DELLA ROSA: Said HB 1427 would hold elected officials accountable to the public.
A bill by Rep. Jana Della Rosa (R-Rogers)
to require online filing of campaign contribution reports
passed out of the House State Agencies committee this morning on a voice vote. It now heads to the House floor.
The bill would greatly increase transparency in campaign finance in Arkansas by creating a searchable electronic system. Candidates could continue filing on paper if they attach a notarized affidavit declaring they don't have access to the necessary technology. Similar legislation sponsored by Della Rosa was voted down in the House in 2015.
Della Rosa told the committee this morning that the state has already spent about $750,000 on developing a new online filing system to be managed by the secretary of state's
election division — candidates often complained that the old online system was difficult to use — but that the new database would not be helpful to the public unless candidates were mandated to use it. "If we do not report into it, it’s useless to them, because it will only have some of the information," she said.
Later, in response to a question from another member, Della Rosa explained how a searchable online system would allow a member of the public to figure out which campaigns "Joe Smith" donated to during a given election season. "If you want to know that during the election ... you would have to pull hundreds, thousands of paper filings and go through them by hand. ... If this passes and we use this system the way I have laid out, you would be able to just go into a database with a very nice user interface ... and just type that in and say 'Who all did he give money to?’ And it’ll be there, within a few seconds.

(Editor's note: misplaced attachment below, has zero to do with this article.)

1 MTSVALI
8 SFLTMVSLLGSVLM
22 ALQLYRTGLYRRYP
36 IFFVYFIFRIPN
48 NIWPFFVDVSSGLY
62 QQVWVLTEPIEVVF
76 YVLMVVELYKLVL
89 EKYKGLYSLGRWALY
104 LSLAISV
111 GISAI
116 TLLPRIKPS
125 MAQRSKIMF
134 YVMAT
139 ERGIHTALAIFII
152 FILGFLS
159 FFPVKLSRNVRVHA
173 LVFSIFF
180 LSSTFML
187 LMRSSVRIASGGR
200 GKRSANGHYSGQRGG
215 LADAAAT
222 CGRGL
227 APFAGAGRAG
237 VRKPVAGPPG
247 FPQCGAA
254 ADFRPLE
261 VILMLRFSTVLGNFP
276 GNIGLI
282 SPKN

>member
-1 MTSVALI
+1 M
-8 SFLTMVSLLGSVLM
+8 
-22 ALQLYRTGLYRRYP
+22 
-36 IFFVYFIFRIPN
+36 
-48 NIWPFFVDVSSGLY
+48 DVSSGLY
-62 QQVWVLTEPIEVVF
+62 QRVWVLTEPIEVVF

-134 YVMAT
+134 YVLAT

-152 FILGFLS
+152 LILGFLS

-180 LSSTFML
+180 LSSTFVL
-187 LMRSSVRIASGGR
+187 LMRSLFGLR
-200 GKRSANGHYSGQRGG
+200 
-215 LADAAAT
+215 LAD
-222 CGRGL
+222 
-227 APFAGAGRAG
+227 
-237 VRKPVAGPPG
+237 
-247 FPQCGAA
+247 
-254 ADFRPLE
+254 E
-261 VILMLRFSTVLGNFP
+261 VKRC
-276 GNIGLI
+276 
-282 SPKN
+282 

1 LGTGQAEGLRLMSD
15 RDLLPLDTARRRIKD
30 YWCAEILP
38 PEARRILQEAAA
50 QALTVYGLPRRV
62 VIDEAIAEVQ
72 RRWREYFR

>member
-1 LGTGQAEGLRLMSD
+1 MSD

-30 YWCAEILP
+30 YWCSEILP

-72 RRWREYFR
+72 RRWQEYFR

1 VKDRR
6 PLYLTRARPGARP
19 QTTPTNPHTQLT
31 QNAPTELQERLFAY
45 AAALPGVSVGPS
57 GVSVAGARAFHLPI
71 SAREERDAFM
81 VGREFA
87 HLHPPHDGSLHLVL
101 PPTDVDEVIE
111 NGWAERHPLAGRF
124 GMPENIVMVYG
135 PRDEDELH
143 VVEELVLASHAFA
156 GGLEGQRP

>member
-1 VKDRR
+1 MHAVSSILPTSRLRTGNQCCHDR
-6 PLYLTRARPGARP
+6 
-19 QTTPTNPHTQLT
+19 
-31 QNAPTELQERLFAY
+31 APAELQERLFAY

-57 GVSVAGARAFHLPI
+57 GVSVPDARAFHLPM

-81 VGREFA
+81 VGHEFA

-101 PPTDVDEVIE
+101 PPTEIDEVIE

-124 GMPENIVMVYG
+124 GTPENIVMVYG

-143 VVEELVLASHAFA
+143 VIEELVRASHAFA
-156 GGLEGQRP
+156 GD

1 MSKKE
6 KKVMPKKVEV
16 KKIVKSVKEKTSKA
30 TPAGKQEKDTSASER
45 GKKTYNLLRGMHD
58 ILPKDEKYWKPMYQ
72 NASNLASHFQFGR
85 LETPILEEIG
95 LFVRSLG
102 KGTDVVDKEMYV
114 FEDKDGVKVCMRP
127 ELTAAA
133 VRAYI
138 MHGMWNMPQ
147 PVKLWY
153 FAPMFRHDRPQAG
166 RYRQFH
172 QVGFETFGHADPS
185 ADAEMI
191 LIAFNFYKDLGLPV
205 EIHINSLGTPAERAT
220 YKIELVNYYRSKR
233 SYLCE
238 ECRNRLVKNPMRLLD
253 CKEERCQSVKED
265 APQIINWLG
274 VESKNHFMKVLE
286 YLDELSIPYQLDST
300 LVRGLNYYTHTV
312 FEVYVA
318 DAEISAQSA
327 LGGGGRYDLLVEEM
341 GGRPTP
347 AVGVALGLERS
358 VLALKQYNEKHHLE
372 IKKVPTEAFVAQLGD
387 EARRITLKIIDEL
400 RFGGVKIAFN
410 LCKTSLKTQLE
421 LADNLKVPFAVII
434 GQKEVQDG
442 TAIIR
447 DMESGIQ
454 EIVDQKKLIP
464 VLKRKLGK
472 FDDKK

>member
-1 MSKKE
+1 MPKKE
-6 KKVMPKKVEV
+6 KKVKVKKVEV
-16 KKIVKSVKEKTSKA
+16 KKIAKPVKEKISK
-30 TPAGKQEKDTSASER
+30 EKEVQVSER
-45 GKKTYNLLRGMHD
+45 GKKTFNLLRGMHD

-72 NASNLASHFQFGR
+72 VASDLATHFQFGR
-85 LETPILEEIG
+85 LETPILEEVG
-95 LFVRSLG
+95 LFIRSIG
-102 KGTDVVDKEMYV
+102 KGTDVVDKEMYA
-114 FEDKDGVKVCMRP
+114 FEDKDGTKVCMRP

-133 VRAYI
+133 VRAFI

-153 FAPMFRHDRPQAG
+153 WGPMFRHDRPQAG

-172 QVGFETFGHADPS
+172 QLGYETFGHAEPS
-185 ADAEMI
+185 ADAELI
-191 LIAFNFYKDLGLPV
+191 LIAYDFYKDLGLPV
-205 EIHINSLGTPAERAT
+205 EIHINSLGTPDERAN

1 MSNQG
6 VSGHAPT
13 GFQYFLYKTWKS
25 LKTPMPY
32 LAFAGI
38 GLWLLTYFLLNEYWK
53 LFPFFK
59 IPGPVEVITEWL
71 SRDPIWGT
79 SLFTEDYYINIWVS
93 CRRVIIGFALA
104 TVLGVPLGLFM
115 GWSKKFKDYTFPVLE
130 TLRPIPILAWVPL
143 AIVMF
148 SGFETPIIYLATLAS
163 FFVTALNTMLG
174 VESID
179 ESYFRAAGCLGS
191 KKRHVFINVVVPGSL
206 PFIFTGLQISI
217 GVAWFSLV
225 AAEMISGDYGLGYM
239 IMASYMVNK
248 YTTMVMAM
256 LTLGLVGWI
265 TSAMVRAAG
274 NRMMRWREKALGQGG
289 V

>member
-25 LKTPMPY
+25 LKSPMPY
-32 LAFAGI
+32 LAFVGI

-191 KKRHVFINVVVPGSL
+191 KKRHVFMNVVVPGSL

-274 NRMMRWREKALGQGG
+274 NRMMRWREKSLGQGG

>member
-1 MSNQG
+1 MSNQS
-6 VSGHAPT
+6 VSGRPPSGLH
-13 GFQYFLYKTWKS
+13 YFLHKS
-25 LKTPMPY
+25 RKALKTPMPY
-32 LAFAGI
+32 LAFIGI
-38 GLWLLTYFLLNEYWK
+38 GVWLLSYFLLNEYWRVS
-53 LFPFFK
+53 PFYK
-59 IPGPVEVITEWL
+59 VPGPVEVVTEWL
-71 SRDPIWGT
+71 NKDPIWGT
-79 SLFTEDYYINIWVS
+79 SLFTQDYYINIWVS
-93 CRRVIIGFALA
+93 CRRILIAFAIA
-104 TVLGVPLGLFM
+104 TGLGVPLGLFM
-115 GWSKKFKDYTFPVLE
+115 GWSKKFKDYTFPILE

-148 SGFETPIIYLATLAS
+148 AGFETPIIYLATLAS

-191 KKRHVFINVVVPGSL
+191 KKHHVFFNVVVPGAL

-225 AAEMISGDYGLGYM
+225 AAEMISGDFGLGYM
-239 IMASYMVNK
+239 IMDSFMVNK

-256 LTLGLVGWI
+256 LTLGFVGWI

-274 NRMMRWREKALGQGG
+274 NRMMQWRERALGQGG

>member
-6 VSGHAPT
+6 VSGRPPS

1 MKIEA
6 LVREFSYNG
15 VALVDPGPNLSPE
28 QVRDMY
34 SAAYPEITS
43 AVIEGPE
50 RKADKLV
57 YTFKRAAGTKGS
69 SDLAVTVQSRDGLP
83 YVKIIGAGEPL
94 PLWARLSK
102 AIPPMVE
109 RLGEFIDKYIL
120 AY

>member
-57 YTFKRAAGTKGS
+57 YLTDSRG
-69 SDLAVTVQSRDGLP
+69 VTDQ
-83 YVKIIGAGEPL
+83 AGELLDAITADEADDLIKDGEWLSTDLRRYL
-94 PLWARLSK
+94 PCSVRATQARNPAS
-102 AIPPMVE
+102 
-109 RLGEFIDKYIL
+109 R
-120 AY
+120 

"I’d like to point out too: What I’m asking us to do here is not anything that we haven’t asked every agency to do for us and everybody that reports to us. Think how ... angry we would be if every time we went to the Bureau of Legislative Research and said ‘Can you tell me where in code I need to fix something?’ and they just came and plopped down a big old book and said ‘Go find it.’ … We expect reports to come to us in electronic format, because it’s such a huge waste of time for us to get [that] information when electronic filing is available. ... So I’m asking us to ... report to the public, our bosses, essentially the same thing that we’re requiring everybody to do for us."
Rep. Charlotte Douglas
(R-Alma) expressed opposition to Della Rosa's bill. "I think a lot of people would be more comfortable with this if you had said 'Let's run a pilot for a year, let’s let everybody get comfortable with it and work out the kinks," she said. Della Rosa replied, "I have a feeling that it doesn't matter what I do — there’s always going to be something that’s not going to be liked about it." If the bill passes, the mandate would not go into effect for four months, she said, and the secretary of state's office will be providing training throughout the summer (that is, when campaign filings are likely to be sparse) for elected officials that need help navigating the new system.
Douglas remained skeptical. "I don’t see a public outcry at the grassroots level. I’m not having any mail on this. I’ve never had anyone say ‘We’d like for you guys to be more transparent in your filing.' It’s a question as to where really this is being driven from, if it’s not grassroots Arkansas. Who are we really making this easier for?" she asked.